|Mission type||Microgravity research|
|Mission duration||60 days planned|
44 days achieved
|Spacecraft type||Foton-M 34KSM|
|Launch mass||6,840 kilograms (15,080 lb)|
|Start of mission|
|Launch date||18 July 2014, 20:50:00UTC|
|Launch site||Baikonur 31/6|
|End of mission|
|Landing date||1 September 2014, 09:18UTC|
|Perigee altitude||254 kilometres (158 mi)|
|Apogee altitude||531 kilometres (330 mi)|
|Epoch||1 September 2014, 03:20:32 UTC|
Foton-M No.4 is a Russian microgravity and bioscience research spacecraft launched in July 2014 as part of the Foton programme. It is the fourth spacecraft in the Foton-M series, and the first to use the 34KSM configuration incorporating the equipment module from a Yantar satellite in place of that of a Zenit on earlier missions.
Foton-M No.4 was launched from the Baikonur Cosmodrome on 18 July 2014, atop a Soyuz-2-1a carrier rocket. The launch was completed successfully, with the satellite separating from its rocket and beginning data transmission to its controllers. However, after four orbits, it ceased responding to commands issued to it from the ground. As a consequence of this, the spacecraft did not perform an orbit-raising maneuver that had been scheduled to occur shortly after orbital insertion. Satellite control was regained on 26 July by which time some of the microgravity experiments had already begun. On 1 August the head of Roskosmos, Oleg Ostapenko, was quoted as saying that the satellite will fly its entire two-month mission as originally planned, despite the cancellation of the orbit-boosting maneuver. However, all of the experiments completed by 27 August, and the Russian space agency decided to return the spacecraft to Earth on 1 September, two weeks earlier than the original 15 September target landing date.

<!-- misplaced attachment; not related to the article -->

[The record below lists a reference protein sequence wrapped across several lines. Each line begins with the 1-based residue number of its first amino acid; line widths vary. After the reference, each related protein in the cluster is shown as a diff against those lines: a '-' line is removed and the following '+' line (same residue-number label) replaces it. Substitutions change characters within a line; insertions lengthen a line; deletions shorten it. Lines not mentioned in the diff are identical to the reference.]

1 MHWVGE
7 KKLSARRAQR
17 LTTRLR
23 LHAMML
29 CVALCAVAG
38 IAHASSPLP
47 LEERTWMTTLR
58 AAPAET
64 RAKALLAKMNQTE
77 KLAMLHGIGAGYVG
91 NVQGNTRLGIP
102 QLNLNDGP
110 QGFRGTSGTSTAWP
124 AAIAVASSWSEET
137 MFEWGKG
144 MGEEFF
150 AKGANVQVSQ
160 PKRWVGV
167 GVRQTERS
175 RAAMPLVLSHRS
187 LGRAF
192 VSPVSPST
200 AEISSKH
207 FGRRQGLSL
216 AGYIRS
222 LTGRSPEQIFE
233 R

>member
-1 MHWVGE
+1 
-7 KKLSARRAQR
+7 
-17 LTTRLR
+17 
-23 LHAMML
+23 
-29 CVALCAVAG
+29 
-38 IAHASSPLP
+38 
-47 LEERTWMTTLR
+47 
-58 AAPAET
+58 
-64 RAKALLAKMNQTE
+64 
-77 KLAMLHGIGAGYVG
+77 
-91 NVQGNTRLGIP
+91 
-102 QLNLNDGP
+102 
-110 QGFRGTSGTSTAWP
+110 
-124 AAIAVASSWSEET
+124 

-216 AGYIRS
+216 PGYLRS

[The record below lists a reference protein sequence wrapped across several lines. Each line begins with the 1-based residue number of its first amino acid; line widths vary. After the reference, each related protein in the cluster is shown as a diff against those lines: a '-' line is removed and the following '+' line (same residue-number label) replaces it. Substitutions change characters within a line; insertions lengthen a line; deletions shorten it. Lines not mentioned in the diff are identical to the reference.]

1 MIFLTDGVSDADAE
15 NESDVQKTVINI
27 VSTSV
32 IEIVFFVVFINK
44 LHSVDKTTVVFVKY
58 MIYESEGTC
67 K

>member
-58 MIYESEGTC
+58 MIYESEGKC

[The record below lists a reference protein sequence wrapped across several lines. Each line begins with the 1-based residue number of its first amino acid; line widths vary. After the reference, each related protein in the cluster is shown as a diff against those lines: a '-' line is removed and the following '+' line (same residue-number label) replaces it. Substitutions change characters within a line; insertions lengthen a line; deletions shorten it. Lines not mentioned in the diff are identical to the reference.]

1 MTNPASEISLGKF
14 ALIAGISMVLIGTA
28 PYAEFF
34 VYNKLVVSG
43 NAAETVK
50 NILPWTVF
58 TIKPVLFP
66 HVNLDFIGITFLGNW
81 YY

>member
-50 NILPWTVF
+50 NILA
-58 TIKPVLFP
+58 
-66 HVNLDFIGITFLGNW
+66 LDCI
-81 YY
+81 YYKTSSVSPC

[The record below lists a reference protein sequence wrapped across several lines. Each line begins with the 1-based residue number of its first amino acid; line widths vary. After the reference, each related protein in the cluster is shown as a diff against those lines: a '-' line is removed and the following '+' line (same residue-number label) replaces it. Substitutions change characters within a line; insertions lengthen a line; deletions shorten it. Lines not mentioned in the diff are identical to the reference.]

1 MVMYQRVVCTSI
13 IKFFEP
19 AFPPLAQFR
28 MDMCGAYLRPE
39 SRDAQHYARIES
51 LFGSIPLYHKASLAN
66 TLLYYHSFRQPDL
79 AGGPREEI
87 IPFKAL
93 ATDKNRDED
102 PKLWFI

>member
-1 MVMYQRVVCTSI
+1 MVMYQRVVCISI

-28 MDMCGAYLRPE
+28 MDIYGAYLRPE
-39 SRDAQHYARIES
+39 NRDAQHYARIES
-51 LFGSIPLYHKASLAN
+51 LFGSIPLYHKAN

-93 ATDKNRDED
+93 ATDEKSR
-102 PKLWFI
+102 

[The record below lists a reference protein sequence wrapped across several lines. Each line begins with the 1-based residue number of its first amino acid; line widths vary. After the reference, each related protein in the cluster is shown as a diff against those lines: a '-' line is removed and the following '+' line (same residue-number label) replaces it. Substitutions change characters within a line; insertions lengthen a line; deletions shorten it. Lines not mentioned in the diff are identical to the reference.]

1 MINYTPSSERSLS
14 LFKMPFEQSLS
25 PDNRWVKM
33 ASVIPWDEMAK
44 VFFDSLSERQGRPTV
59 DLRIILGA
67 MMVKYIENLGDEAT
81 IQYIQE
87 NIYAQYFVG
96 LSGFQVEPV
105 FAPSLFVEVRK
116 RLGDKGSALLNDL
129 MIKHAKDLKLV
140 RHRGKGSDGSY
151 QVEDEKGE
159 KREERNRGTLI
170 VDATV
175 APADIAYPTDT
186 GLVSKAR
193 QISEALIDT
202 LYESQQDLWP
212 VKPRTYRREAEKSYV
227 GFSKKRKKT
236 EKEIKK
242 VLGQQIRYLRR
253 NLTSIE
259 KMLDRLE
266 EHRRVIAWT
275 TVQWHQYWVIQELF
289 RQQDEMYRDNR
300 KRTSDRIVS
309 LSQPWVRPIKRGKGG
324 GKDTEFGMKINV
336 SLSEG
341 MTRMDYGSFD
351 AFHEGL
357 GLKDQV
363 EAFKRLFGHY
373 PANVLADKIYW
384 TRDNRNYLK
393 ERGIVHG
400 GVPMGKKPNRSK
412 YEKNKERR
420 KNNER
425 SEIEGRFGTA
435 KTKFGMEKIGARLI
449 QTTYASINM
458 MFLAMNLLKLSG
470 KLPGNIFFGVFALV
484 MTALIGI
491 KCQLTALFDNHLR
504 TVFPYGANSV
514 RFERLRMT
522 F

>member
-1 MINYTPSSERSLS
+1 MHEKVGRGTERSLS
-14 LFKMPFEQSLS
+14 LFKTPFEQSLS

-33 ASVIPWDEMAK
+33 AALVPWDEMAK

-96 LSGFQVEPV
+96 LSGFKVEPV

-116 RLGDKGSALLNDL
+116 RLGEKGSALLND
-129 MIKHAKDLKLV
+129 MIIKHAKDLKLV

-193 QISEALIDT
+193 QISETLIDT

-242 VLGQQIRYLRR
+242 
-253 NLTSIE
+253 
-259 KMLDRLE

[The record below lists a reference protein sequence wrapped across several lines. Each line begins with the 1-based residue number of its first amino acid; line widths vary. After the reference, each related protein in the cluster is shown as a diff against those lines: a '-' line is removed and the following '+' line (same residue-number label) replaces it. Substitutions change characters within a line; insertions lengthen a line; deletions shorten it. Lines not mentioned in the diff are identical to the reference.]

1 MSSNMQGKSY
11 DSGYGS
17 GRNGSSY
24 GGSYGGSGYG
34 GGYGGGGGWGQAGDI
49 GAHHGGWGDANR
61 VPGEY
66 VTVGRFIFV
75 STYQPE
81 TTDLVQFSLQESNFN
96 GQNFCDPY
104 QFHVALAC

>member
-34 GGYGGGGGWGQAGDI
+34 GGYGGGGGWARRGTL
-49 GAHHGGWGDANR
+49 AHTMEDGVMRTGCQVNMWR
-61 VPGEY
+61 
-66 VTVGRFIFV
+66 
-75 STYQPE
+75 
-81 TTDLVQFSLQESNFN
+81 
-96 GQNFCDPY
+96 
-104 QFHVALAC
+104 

Aboard the spacecraft are specimens for research on the biological effects of zero gravity and cosmic radiation. The specimens include geckos, silkworm eggs, dried seeds, fruit flies, and mushrooms. The geckos are part of biology experiments by Russia's Institute of Medico-Biological Problems on the effects of weightlessness on mating. Initial reports after the payload's return indicate that all five of the geckos launched in the experiment had died. Investigation is underway to determine the cause of death. However, the fruit flies did survive the trip and were able to breed and develop successfully.
Another experiment aboard the spacecraft is designed to measure the effects of microgravity on semiconductor crystal growth, with the ultimate goal of producing higher-quality crystals for use in electronics.